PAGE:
When I ordered 25 Cornish-x chicks to be delivered at the end of April, I also made a call to have them processed, because these things need to be planned in advance.
I realized my error when the birds were about 8 weeks old. They were huge. Destined by genetics to grow large, they had the added benefit of eating grass, weeds and bugs on pasture, PLUS a gallon or so of warm goat milk to drink every, single morning.
They were so big they couldn't easily get in and out of the hutches they slept in at night, so for several weeks we had to catch each of them in the evening to put them in the safe enclosures. In the morning we would set out food and water, and tip the hutches on their sides so the birds could waddle out to the pasture. I wished I could change the plan, but those processing dates don't change easily.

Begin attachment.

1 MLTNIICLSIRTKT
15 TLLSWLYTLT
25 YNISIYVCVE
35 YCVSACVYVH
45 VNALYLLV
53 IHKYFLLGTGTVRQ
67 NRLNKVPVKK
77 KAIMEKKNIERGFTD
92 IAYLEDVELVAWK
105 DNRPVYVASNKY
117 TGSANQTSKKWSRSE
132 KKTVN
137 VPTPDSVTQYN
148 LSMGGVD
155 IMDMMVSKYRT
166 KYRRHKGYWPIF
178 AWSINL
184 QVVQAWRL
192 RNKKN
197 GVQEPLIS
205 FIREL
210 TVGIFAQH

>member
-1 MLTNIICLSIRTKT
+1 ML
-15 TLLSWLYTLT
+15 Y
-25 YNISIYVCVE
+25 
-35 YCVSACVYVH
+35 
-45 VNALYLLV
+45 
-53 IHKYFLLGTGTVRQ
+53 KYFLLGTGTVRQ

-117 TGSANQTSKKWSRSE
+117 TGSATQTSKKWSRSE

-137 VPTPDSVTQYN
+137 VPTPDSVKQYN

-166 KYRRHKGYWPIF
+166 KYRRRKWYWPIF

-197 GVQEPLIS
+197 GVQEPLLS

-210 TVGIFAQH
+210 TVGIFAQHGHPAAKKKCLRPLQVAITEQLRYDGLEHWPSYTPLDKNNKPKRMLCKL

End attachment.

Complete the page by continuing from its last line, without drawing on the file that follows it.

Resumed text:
I spent the next few weeks worrying about how big they were getting. Yesterday was the date. We packed them snugly into hay-lined crates in the back of my truck. When the strong guys at the butcher shop unloaded the crates, they groaned and remarked at the weight of the things.
When we picked the processed birds up this morning the staff marveled at the size of the birds. "You will cook one chicken and eat for days!" they said.
Rachel pulled one of last years chickens out of the freezer and weighed it.
Then she placed one of this years crop on there.
This years crop of meat birds caused me some time fretting. But now I have two freezers packed full of enormous, pastured, milk fed, home -raised chicken. There will be good eating ahead. I can hardly wait to see what mistake I make next!